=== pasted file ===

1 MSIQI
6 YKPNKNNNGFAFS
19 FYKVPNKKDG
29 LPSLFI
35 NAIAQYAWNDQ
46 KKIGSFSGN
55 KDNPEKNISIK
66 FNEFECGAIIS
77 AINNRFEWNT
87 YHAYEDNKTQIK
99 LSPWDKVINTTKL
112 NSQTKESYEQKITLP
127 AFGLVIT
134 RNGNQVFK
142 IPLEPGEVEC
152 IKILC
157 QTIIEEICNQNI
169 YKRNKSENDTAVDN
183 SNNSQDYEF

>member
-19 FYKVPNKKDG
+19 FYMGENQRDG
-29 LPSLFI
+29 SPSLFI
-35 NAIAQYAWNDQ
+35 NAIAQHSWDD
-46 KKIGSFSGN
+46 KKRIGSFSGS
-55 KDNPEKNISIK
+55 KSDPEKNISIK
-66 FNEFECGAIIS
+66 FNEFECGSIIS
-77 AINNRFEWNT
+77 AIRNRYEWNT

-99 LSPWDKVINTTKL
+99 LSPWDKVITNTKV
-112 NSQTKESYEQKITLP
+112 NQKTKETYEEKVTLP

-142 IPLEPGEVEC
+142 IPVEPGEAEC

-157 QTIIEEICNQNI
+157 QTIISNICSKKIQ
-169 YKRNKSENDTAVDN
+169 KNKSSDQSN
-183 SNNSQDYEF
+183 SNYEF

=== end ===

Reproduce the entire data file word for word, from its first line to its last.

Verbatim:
1 MSIQI
6 YKPNKNNNGFAFS
19 FYKVPNKKDG
29 LPSLFI
35 NAIAQYAWNDQ
46 KKIGSFSGN
55 KDNPEKNISIK
66 FNEFECGAIIS
77 AINNRFEWNT
87 YHAYEDNKTQIK
99 LSPWDKVINTTKL
112 NSQTKESYEQKITLP
127 AFGLVIT
134 RNGNQVFK
142 IPLEPGEVEC
152 IKILC
157 QTIIEEICNQNI
169 YKRNKSENDTAVDN
183 SNNSQDYEF

>member
-19 FYKVPNKKDG
+19 FYMGENQRDG
-29 LPSLFI
+29 SPSLFI
-35 NAIAQYAWNDQ
+35 NAIAQHSWDD
-46 KKIGSFSGN
+46 KKRIGSFSGS
-55 KDNPEKNISIK
+55 KSDPEKNISIK
-66 FNEFECGAIIS
+66 FNEFECGSIIS
-77 AINNRFEWNT
+77 AIRNRYEWNT

-99 LSPWDKVINTTKL
+99 LSPWDKVITNTKV
-112 NSQTKESYEQKITLP
+112 NQKTKETYEEKVTLP

-142 IPLEPGEVEC
+142 IPVEPGEAEC

-157 QTIIEEICNQNI
+157 QTIISNICSKKIQ
-169 YKRNKSENDTAVDN
+169 KNKSSDQSN
-183 SNNSQDYEF
+183 SNYEF